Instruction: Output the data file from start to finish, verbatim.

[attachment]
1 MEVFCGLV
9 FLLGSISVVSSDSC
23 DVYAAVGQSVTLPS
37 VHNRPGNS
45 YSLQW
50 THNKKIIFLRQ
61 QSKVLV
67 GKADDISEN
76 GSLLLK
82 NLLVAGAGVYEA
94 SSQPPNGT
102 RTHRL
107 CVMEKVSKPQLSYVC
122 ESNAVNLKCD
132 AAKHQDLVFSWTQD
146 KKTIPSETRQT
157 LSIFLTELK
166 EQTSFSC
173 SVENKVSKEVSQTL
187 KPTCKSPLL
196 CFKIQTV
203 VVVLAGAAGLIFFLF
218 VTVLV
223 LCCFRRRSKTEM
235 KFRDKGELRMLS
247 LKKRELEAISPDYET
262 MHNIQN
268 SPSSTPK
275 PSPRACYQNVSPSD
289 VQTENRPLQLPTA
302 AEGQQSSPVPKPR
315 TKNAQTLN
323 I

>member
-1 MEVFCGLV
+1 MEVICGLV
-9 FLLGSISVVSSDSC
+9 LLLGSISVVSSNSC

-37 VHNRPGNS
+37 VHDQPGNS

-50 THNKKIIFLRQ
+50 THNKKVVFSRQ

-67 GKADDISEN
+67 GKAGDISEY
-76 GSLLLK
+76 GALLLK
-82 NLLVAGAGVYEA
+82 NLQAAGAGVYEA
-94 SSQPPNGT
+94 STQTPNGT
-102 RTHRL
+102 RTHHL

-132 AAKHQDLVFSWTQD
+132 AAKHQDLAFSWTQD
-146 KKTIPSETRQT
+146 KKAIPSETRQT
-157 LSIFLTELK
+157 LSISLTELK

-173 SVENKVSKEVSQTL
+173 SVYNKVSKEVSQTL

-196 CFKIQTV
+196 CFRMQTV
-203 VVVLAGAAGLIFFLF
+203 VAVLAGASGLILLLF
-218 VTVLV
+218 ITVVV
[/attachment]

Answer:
1 MEVFCGLV
9 FLLGSISVVSSDSC
23 DVYAAVGQSVTLPS
37 VHNRPGNS
45 YSLQW
50 THNKKIIFLRQ
61 QSKVLV
67 GKADDISEN
76 GSLLLK
82 NLLVAGAGVYEA
94 SSQPPNGT
102 RTHRL
107 CVMEKVSKPQLSYVC
122 ESNAVNLKCD
132 AAKHQDLVFSWTQD
146 KKTIPSETRQT
157 LSIFLTELK
166 EQTSFSC
173 SVENKVSKEVSQTL
187 KPTCKSPLL
196 CFKIQTV
203 VVVLAGAAGLIFFLF
218 VTVLV
223 LCCFRRRSKTEM
235 KFRDKGELRMLS
247 LKKRELEAISPDYET
262 MHNIQN
268 SPSSTPK
275 PSPRACYQNVSPSD
289 VQTENRPLQLPTA
302 AEGQQSSPVPKPR
315 TKNAQTLN
323 I

>member
-1 MEVFCGLV
+1 MEVICGLV
-9 FLLGSISVVSSDSC
+9 LLLGSISVVSSNSC

-37 VHNRPGNS
+37 VHDQPGNS

-50 THNKKIIFLRQ
+50 THNKKVVFSRQ

-67 GKADDISEN
+67 GKAGDISEY
-76 GSLLLK
+76 GALLLK
-82 NLLVAGAGVYEA
+82 NLQAAGAGVYEA
-94 SSQPPNGT
+94 STQTPNGT
-102 RTHRL
+102 RTHHL

-132 AAKHQDLVFSWTQD
+132 AAKHQDLAFSWTQD
-146 KKTIPSETRQT
+146 KKAIPSETRQT
-157 LSIFLTELK
+157 LSISLTELK

-173 SVENKVSKEVSQTL
+173 SVYNKVSKEVSQTL

-196 CFKIQTV
+196 CFRMQTV
-203 VVVLAGAAGLIFFLF
+203 VAVLAGASGLILLLF
-218 VTVLV
+218 ITVVV